The AGN contribution is defined (4)with N(x,LX), in s-1, giving the total ionizations (including secondary collisional ionizations) occurring per second for a single AGN with rest-frame X-ray luminosity LX = L2−10 keV (in erg s-1) and surrounded by a medium in which the fraction of ionized hydrogen is x. The limits of the integration are log   LX(min) = 41.5 and log LX(max) = 48. We adopt the X-ray luminosity function (dΦ/dlog LX) from the work of Hiroi et al. (2012) who determined the power-law decline at higher redshifts. We note that while this model is derived based on observable data to redshift z ≈ 4.5 (Hiroi et al. 2012) there are no data to confirm the accuracy of this luminosity function extrapolated to redshift z = 30. However, below we compare our AGN at z = 6 with Willott et al. (2010) to justify this extrapolation.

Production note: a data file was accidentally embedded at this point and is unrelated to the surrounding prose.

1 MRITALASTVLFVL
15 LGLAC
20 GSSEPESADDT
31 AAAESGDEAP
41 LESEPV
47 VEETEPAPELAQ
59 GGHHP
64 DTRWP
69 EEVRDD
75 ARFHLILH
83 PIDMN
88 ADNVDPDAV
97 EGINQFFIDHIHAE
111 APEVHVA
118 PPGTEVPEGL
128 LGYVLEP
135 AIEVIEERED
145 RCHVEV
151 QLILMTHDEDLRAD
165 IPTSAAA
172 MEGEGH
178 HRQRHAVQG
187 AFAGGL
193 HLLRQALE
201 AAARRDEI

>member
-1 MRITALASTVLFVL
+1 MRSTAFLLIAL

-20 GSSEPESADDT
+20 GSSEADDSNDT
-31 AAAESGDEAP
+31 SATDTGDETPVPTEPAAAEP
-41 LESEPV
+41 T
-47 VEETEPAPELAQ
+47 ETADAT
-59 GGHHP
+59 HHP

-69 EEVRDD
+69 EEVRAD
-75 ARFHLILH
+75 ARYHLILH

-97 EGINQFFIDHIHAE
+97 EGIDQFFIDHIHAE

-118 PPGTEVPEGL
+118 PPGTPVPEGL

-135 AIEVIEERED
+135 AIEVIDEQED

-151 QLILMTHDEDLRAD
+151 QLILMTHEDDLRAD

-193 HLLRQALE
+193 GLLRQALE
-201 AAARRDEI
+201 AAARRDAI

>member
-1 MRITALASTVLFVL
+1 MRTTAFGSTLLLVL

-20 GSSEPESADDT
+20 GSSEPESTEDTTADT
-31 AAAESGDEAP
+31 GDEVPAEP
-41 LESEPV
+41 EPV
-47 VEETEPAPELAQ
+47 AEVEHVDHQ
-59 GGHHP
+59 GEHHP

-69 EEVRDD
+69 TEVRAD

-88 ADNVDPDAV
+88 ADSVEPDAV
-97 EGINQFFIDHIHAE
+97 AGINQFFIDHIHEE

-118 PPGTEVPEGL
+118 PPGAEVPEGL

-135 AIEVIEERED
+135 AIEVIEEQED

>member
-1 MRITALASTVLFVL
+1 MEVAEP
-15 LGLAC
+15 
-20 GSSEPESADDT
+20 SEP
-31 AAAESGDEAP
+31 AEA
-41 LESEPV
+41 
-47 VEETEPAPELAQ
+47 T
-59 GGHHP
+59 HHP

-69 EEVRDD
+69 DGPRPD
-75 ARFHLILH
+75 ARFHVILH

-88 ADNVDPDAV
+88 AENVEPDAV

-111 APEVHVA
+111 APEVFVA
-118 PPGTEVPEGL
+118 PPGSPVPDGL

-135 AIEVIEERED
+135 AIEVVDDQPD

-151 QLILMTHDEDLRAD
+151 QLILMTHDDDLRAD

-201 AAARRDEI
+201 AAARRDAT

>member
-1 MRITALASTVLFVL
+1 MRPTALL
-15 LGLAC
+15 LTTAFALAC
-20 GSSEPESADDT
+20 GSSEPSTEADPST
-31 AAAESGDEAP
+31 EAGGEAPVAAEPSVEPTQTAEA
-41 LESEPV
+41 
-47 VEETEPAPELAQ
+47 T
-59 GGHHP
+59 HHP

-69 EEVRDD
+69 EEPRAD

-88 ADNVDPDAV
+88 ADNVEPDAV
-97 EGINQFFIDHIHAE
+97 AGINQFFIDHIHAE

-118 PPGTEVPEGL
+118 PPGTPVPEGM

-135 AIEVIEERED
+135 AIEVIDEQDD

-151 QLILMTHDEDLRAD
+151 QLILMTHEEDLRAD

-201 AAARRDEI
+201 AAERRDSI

To calculate the ionization rate produced by a single AGN, (5)where LE(E) is the spectral energy distribution (SED) with units erg s-1 keV-1. Since the energy spectrum of an AGN includes a significant number of high-energy photons, the total number of ionizations per photon with initial energy, E, and background ionized hydrogen fraction, x, depends on the number of secondary collisional ionizations, χ(x,E). Shull & van Steenberg (1985) found that for a photon with initial energy E ≥ 100 eV in a medium with an ionized hydrogen fraction, x, the number of secondary collisional ionizations of hydrogen is best described as (6)with parameters C = 0.3908,a = 0.4092, and b = 1.7592 and an ionization energy EI = 13.6 eV. This analytic fit is only valid for an initial energy ≥100 eV. As the simulations also show that χ is a linear function of energy, E, for a fixed ionized fraction, x (Shull & van Steenberg 1985), we linearly extrapolate this relationship for energies E ≤ 100 eV.